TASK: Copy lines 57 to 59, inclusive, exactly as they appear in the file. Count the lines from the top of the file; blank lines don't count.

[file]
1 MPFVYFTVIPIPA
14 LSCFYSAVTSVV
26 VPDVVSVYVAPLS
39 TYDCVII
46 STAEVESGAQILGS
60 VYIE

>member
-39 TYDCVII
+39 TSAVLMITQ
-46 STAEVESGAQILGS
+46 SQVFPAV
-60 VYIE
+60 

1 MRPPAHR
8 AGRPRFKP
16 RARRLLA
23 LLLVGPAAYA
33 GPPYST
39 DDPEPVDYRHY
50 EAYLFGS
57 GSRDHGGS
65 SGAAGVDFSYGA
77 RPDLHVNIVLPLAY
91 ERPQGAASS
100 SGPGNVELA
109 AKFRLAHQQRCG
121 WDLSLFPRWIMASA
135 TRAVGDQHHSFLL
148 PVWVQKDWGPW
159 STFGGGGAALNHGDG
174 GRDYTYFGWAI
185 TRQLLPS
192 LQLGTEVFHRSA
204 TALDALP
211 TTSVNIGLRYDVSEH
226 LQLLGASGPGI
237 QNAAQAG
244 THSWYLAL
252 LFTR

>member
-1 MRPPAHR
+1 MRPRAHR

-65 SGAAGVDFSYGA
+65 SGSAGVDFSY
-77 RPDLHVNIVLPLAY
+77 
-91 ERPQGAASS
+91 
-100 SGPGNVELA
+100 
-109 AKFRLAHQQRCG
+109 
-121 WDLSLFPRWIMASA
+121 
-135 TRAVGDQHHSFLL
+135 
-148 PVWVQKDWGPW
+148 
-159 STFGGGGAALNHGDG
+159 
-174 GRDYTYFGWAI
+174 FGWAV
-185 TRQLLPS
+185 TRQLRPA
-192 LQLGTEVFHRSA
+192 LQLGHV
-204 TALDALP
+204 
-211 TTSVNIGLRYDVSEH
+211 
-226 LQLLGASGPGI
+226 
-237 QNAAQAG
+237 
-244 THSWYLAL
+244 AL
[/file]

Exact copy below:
-148 PVWVQKDWGPW
+148 
-159 STFGGGGAALNHGDG